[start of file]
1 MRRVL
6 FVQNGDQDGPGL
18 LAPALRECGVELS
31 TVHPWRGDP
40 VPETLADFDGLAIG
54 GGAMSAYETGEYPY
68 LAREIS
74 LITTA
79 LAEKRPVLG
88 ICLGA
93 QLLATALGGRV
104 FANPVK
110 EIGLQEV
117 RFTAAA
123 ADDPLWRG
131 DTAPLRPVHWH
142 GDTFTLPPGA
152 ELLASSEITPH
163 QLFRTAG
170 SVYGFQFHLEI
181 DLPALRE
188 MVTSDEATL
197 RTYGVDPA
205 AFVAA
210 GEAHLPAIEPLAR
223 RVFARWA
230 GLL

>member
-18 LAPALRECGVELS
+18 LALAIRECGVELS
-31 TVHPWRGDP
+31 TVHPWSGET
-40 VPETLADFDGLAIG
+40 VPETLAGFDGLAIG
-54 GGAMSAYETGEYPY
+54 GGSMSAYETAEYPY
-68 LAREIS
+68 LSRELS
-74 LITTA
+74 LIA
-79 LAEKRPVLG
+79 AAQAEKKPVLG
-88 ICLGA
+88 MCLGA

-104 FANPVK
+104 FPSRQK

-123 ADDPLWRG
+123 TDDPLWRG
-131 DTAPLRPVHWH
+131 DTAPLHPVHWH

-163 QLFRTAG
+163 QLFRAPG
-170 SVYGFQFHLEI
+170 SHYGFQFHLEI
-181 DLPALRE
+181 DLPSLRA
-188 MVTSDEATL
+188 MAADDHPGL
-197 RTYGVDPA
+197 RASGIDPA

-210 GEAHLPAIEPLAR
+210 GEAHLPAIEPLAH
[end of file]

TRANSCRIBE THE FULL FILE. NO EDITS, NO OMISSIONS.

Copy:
1 MRRVL
6 FVQNGDQDGPGL
18 LAPALRECGVELS
31 TVHPWRGDP
40 VPETLADFDGLAIG
54 GGAMSAYETGEYPY
68 LAREIS
74 LITTA
79 LAEKRPVLG
88 ICLGA
93 QLLATALGGRV
104 FANPVK
110 EIGLQEV
117 RFTAAA
123 ADDPLWRG
131 DTAPLRPVHWH
142 GDTFTLPPGA
152 ELLASSEITPH
163 QLFRTAG
170 SVYGFQFHLEI
181 DLPALRE
188 MVTSDEATL
197 RTYGVDPA
205 AFVAA
210 GEAHLPAIEPLAR
223 RVFARWA
230 GLL

>member
-18 LAPALRECGVELS
+18 LALAIRECGVELS
-31 TVHPWRGDP
+31 TVHPWSGET
-40 VPETLADFDGLAIG
+40 VPETLAGFDGLAIG
-54 GGAMSAYETGEYPY
+54 GGSMSAYETAEYPY
-68 LAREIS
+68 LSRELS
-74 LITTA
+74 LIA
-79 LAEKRPVLG
+79 AAQAEKKPVLG
-88 ICLGA
+88 MCLGA

-104 FANPVK
+104 FPSRQK

-123 ADDPLWRG
+123 TDDPLWRG
-131 DTAPLRPVHWH
+131 DTAPLHPVHWH

-163 QLFRTAG
+163 QLFRAPG
-170 SVYGFQFHLEI
+170 SHYGFQFHLEI
-181 DLPALRE
+181 DLPSLRA
-188 MVTSDEATL
+188 MAADDHPGL
-197 RTYGVDPA
+197 RASGIDPA

-210 GEAHLPAIEPLAR
+210 GEAHLPAIEPLAH